Also as Nuck states, electrical isolation is also very important. We want to isolate the DAC from noisy micro-computers that deal with user I/O and operation logic, and transport servo's and motor circuitry.

We need to isolate the laser pickup mechanism from external vibrations, just like the cartridge in a vinyl record player.

Also the lines are getting very blurry these days. Some of the current hifi CD transport units, also perform upsampling of the data prior to sending it out on a digital interface to the DAC. One machine that I know which does this is the Chord Blu transport (very expensive and nice too!). So this means even a standalone transport unit may contain on-board digital processing and multiple power supplies, so this adds to the cost.

Also on some super high end stuff, there may be provision for the exchange of word-clock info, between the transport and DAC, and may make use of proprietary mechanisms. This is one area which may require costly solutions. Also clocking at a microscopic level is crucial to digital music playback, it is a problem of 2 dimensions, amplitude and time. So the clock in any CD playback system is crucial, whether it is an integrated CD player or transport unit.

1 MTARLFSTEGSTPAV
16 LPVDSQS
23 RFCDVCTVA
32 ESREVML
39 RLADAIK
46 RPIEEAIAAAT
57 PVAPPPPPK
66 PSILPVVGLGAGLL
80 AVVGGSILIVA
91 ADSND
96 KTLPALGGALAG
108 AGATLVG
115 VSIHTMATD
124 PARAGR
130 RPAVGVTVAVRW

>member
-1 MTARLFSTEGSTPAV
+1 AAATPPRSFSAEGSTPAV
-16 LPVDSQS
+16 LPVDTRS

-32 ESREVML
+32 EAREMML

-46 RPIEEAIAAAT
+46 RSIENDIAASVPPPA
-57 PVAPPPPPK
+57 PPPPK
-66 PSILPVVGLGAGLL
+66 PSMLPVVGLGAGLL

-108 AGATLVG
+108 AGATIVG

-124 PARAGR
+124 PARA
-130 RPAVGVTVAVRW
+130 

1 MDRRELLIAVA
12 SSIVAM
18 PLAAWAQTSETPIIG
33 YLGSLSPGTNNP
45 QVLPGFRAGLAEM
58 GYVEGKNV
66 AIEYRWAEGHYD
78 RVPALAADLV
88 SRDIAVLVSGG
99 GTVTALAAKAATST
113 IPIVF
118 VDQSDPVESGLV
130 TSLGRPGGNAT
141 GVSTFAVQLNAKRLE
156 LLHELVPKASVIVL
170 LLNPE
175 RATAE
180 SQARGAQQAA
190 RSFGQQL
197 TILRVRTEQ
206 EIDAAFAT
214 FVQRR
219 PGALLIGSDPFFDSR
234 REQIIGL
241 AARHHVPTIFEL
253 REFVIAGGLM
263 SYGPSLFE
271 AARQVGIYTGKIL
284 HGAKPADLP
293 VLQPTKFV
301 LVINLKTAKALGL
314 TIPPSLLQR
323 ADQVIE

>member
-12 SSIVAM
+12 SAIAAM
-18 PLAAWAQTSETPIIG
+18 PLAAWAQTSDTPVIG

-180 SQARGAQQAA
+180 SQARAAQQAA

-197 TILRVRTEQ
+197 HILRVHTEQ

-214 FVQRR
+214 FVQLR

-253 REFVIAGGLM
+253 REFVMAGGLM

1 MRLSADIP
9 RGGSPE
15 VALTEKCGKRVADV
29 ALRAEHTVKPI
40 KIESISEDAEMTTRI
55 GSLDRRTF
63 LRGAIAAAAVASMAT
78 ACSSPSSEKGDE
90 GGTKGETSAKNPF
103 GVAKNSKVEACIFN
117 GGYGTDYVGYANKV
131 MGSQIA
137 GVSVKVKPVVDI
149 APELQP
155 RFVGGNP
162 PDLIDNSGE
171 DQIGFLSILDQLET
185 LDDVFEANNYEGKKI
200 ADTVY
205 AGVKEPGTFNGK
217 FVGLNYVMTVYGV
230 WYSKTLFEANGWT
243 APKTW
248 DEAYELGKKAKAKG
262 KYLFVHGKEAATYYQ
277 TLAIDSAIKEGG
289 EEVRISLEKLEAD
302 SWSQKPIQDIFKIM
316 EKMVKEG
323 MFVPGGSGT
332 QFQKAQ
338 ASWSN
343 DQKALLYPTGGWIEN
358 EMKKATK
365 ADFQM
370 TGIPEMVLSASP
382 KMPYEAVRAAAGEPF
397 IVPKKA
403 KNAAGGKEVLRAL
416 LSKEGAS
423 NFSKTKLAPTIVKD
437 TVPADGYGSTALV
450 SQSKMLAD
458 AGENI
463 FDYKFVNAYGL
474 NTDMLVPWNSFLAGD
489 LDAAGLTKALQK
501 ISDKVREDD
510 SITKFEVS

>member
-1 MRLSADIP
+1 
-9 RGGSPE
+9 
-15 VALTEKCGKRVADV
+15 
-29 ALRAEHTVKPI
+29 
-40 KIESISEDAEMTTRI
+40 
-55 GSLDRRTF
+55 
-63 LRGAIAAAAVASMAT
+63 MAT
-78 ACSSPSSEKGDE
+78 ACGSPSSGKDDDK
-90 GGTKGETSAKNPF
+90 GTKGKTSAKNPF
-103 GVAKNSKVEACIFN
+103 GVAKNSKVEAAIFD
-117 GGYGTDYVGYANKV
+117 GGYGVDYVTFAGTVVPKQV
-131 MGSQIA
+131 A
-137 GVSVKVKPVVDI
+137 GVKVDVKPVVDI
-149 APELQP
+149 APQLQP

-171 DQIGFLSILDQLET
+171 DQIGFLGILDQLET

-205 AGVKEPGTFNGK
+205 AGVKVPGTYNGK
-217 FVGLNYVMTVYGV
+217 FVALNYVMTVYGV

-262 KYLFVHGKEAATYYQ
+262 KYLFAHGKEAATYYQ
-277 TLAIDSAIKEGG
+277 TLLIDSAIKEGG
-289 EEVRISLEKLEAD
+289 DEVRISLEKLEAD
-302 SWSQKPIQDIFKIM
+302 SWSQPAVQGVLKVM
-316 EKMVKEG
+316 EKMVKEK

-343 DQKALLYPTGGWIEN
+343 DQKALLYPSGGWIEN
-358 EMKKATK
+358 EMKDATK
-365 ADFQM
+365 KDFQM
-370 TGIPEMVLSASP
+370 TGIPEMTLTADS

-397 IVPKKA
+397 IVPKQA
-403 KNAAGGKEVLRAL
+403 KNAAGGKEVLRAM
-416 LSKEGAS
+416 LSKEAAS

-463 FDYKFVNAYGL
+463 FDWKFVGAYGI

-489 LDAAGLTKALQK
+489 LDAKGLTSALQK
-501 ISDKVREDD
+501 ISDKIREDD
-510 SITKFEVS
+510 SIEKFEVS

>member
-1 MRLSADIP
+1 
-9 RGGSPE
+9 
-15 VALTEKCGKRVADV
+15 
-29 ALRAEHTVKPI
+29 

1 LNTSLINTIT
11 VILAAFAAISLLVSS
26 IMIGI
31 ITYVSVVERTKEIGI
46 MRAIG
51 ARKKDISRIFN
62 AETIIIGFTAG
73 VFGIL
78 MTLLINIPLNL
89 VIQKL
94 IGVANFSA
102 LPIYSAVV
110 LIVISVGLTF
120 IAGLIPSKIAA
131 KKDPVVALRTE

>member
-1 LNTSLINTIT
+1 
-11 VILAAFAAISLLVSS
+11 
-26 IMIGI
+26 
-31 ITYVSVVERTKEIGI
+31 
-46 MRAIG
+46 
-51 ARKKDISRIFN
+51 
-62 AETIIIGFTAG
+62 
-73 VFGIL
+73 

All of this type of detailed engineering adds to cost, and for niche products you the customer are paying for the R&D cost, since there probably is not a payback in the lifespan of the product.

Also when you strive for perfection, I guess you enter the land of diminishing returns, hence the extreme cost of some transport units e.g. Teac Esoteric comes to mind for some reason.

These are my thoughts, they are by no means definitive.

Also, I think I can extrapolate where you are going with this. A logical question is why can't we just use a computer CD-ROM drive as our CD transport and have done with it...... I guess this is possible, but we would need to be aware that the SPDIF output from such a drive is probably very poorly clocked for high quality music reproduction. So any DAC employed would need to buffer the incoming data and then re-clock it very precisely before feeding it to the DAC chip itself. I would guess that this is a reasonable (but not optimal) approach, but perhaps would not make many audiophiles happy, who would prefer see an CNC machined ingot of aluminium sitting on their rack space.